"C-ROADS is an award-winning computer simulation that helps people understand the long-term climate impacts of policy scenarios to reduce greenhouse gas emissions. It allows for the rapid summation of national greenhouse gas reduction pledges in order to show the long-term impact on our climate." For more information, click
The scale of the global sustainable development challenge is unprecedented. The fight against extreme poverty has made great progress under the Millennium Development Goals (MDGs), but more than 1 billion people continue to live in extreme poverty. Inequality and social exclusion are widening within most countries. With the world at 7 billion people and current annual GDP of US$70 trillion, human impacts on the environment have already reached dangerous levels. As the world population is estimated to rise to 9 billion by 2050
and global GDP to more than US$200 trillion, the world urgently needs a framework for sustainable development that addresses the challenges of ending poverty, increasing social inclusion, and sustaining the planet.
Under the auspices of the UN Secretary-General, and in line with the recently launched High-level Panel of Eminent Persons on the Post-2015 Development Agenda, the Sustainable Development Solutions Network (SDSN) was announced on August 9, 2012 and will provide global, open and inclusive support to sustainable-development problem solving at local, national, and global scales. The SDSN will work together with United Nations agencies, other international organizations, and the multilateral funding institutions including the World Bank and regional development banks, to mobilize scientific and technical expertise to scale up the magnitude and quality of local, national and global problem solving, helping to identify solutions and highlighting best practices in the design of long-term development pathways.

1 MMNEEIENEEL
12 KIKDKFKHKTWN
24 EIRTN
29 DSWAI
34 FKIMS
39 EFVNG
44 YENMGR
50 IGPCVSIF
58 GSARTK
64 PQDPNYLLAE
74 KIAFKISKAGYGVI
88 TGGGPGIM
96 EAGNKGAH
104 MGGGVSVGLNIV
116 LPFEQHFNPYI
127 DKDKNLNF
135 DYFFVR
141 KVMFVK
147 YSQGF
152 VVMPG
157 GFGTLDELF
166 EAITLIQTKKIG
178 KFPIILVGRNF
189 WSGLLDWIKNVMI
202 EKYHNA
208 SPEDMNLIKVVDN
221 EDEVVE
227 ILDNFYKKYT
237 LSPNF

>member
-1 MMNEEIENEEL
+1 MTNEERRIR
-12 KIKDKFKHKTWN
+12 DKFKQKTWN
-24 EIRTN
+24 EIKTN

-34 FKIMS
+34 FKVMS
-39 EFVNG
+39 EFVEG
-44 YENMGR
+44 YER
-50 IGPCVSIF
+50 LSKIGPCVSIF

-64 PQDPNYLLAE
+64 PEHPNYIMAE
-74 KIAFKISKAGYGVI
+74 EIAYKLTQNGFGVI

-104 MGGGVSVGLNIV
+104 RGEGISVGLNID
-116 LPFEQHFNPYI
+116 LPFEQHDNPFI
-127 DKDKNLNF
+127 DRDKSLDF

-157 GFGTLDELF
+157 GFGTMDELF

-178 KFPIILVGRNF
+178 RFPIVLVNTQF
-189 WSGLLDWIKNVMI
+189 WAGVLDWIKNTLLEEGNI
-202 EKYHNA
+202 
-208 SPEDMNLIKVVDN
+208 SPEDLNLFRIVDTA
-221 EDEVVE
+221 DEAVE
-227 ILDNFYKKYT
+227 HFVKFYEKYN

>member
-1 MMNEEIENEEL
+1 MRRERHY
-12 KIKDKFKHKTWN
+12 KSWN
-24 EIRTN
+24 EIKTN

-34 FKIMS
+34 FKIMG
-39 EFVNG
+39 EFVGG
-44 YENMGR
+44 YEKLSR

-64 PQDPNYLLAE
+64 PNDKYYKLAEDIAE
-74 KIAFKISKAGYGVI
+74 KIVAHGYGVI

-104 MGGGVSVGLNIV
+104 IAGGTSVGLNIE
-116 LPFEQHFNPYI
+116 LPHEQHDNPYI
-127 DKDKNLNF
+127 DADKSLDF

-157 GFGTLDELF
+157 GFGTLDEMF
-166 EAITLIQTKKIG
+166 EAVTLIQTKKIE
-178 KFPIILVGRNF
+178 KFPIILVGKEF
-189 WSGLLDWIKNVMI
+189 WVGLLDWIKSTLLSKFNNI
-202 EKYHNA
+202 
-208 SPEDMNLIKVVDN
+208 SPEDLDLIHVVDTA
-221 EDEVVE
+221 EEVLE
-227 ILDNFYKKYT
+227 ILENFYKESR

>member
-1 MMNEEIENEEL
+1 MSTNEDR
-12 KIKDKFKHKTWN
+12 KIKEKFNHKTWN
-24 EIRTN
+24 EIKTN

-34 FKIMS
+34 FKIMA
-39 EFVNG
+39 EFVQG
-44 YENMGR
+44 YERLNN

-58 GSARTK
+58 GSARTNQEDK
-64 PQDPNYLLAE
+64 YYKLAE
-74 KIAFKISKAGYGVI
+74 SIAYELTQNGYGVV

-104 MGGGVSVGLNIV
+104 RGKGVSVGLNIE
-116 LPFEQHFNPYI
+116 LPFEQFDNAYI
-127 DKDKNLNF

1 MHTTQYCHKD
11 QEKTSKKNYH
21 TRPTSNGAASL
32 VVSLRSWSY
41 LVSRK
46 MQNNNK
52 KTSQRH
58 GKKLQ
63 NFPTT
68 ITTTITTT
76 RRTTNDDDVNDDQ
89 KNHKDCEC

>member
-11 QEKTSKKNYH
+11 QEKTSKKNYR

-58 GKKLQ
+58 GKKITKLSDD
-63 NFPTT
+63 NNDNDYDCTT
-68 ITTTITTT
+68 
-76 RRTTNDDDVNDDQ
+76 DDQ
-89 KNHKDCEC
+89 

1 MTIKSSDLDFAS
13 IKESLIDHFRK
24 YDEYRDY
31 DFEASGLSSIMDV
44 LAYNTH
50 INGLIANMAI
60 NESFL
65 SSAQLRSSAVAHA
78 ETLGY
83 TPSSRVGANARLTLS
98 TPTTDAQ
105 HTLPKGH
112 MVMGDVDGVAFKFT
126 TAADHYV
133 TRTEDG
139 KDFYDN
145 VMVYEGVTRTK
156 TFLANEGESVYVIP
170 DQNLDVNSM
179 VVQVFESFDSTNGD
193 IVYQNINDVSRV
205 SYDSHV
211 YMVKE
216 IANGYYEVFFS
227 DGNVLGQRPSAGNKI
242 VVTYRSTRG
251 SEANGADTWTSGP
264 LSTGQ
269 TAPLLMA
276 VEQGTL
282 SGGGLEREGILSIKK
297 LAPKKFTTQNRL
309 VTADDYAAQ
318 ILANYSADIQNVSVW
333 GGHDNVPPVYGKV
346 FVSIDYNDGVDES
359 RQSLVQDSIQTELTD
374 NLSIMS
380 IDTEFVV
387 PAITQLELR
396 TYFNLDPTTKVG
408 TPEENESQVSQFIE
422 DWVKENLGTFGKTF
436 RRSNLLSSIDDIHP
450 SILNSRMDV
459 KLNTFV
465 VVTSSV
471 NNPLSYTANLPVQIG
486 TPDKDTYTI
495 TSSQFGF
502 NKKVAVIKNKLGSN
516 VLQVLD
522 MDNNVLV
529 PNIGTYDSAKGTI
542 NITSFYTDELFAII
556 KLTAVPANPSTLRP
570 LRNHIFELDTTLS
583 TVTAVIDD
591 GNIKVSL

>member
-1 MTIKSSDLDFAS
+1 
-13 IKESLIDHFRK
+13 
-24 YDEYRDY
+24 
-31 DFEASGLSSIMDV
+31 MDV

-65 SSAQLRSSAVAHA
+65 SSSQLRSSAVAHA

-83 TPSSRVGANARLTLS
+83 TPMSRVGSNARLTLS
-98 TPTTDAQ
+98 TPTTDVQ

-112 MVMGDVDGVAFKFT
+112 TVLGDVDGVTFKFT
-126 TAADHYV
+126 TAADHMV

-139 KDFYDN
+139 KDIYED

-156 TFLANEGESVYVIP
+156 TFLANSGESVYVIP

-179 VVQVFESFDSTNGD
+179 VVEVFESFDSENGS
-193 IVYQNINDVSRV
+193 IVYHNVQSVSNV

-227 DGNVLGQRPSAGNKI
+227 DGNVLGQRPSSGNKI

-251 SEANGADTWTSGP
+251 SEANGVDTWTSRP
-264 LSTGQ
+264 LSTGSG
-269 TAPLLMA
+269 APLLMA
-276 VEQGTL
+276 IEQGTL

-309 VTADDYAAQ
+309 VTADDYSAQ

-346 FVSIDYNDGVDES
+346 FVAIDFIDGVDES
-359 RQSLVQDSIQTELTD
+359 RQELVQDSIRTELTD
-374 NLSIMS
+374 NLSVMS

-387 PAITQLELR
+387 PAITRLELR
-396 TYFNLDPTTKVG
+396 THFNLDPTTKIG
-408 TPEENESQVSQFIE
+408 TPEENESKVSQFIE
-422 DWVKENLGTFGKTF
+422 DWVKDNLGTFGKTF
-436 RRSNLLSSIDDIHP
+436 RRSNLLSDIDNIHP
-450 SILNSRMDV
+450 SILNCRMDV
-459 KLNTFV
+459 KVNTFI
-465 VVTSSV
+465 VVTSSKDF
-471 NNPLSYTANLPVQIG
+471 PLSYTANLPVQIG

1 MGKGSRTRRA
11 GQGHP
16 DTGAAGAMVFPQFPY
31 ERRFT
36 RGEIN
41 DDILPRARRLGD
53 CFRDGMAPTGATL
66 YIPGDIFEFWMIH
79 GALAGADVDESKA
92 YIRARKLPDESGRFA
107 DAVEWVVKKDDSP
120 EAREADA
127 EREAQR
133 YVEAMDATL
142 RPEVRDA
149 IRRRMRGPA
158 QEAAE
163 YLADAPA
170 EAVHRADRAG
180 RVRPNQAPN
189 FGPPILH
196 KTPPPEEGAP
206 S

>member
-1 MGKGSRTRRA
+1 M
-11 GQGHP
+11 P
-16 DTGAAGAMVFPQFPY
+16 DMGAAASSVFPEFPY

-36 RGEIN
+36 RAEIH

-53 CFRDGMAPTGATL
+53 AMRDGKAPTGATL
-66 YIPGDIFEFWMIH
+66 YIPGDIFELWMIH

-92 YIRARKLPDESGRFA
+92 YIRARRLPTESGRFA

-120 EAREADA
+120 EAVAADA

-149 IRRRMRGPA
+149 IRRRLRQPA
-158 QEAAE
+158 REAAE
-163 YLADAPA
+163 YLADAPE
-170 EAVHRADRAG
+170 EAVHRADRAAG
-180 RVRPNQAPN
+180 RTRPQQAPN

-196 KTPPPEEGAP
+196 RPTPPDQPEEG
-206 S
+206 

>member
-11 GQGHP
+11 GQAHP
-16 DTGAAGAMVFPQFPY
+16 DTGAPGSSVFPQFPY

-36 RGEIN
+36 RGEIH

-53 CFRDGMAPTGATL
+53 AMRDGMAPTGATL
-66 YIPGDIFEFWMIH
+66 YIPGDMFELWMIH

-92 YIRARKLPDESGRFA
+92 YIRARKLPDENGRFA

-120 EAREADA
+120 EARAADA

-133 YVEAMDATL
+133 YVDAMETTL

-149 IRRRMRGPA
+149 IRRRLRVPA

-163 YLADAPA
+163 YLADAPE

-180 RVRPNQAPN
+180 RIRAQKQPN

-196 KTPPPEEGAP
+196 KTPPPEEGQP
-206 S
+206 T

UNITED NATIONS Sustainable Energy for All
Three broad objectives to be achieved by 2030:
Ensuring universal access to modern energy services
Doubling the rate of improvement in energy efficiency
Doubling the share of renewable energy in the global energy mix
"A new report issued today by a top-level United Nations knowledge network under the auspices of UN Secretary General Ban Ki-moon lays out an action agenda to support global efforts to achieve sustainable development during the period 2015-2030.
"The post-2015 process is a chance for the global community to work towards a new era in sustainable development," said UN Secretary-General Ban Ki-moon. "The latest report from the Sustainable Development Solutions Network, the result of a collaboration between top scientists, technologists, businesses, and development specialists, is a critical input to the work we are doing to shape an ambitious and achievable post-2015 agenda." To download the report, click here.
UNITED NATIONS World Centre for Sustainable Development launched in Rio PRESS RELEASE UN, Rio de Janeiro, Brazil, 24 June 2013